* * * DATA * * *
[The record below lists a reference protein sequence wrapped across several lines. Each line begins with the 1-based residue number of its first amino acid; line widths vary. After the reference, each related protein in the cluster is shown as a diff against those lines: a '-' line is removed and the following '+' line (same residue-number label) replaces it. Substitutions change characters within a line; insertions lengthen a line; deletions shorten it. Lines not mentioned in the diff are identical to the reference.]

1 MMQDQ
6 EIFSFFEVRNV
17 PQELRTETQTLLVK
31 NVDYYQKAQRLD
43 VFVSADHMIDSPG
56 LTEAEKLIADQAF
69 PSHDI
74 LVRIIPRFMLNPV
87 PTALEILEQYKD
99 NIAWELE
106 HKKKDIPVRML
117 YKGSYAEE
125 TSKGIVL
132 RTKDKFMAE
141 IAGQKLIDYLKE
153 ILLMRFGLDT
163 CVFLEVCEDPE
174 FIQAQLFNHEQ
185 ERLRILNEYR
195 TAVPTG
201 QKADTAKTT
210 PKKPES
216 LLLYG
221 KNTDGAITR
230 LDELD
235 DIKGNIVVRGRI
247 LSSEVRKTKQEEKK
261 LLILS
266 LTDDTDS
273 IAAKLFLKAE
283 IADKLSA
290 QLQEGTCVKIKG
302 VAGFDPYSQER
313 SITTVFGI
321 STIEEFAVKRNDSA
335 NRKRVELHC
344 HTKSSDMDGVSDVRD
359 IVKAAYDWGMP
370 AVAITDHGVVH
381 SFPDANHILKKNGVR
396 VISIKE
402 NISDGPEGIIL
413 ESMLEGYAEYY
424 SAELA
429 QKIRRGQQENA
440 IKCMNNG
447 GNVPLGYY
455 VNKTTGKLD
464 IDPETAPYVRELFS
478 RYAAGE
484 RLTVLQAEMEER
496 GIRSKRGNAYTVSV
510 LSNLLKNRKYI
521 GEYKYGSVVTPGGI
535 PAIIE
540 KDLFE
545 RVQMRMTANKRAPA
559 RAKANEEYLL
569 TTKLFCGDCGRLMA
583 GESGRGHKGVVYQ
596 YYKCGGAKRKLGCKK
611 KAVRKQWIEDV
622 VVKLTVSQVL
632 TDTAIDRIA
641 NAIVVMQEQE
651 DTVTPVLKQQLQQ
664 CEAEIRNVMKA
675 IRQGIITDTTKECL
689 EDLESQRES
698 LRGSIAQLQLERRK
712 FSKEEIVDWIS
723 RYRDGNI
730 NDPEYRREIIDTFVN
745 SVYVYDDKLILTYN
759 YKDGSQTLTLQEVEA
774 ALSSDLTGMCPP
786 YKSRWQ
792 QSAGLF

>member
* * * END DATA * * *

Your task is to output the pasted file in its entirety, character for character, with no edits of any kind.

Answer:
[The record below lists a reference protein sequence wrapped across several lines. Each line begins with the 1-based residue number of its first amino acid; line widths vary. After the reference, each related protein in the cluster is shown as a diff against those lines: a '-' line is removed and the following '+' line (same residue-number label) replaces it. Substitutions change characters within a line; insertions lengthen a line; deletions shorten it. Lines not mentioned in the diff are identical to the reference.]

1 MMQDQ
6 EIFSFFEVRNV
17 PQELRTETQTLLVK
31 NVDYYQKAQRLD
43 VFVSADHMIDSPG
56 LTEAEKLIADQAF
69 PSHDI
74 LVRIIPRFMLNPV
87 PTALEILEQYKD
99 NIAWELE
106 HKKKDIPVRML
117 YKGSYAEE
125 TSKGIVL
132 RTKDKFMAE
141 IAGQKLIDYLKE
153 ILLMRFGLDT
163 CVFLEVCEDPE
174 FIQAQLFNHEQ
185 ERLRILNEYR
195 TAVPTG
201 QKADTAKTT
210 PKKPES
216 LLLYG
221 KNTDGAITR
230 LDELD
235 DIKGNIVVRGRI
247 LSSEVRKTKQEEKK
261 LLILS
266 LTDDTDS
273 IAAKLFLKAE
283 IADKLSA
290 QLQEGTCVKIKG
302 VAGFDPYSQER
313 SITTVFGI
321 STIEEFAVKRNDSA
335 NRKRVELHC
344 HTKSSDMDGVSDVRD
359 IVKAAYDWGMP
370 AVAITDHGVVH
381 SFPDANHILKKNGVR
396 VISIKE
402 NISDGPEGIIL
413 ESMLEGYAEYY
424 SAELA
429 QKIRRGQQENA
440 IKCMNNG
447 GNVPLGYY
455 VNKTTGKLD
464 IDPETAPYVRELFS
478 RYAAGE
484 RLTVLQAEMEER
496 GIRSKRGNAYTVSV
510 LSNLLKNRKYI
521 GEYKYGSVVTPGGI
535 PAIIE
540 KDLFE
545 RVQMRMTANKRAPA
559 RAKANEEYLL
569 TTKLFCGDCGRLMA
583 GESGRGHKGVVYQ
596 YYKCGGAKRKLGCKK
611 KAVRKQWIEDV
622 VVKLTVSQVL
632 TDTAIDRIA
641 NAIVVMQEQE
651 DTVTPVLKQQLQQ
664 CEAEIRNVMKA
675 IRQGIITDTTKECL
689 EDLESQRES
698 LRGSIAQLQLERRK
712 FSKEEIVDWIS
723 RYRDGNI
730 NDPEYRREIIDTFVN
745 SVYVYDDKLILTYN
759 YKDGSQTLTLQEVEA
774 ALSSDLTGMCPP
786 YKSRWQ
792 QSAGLF

>member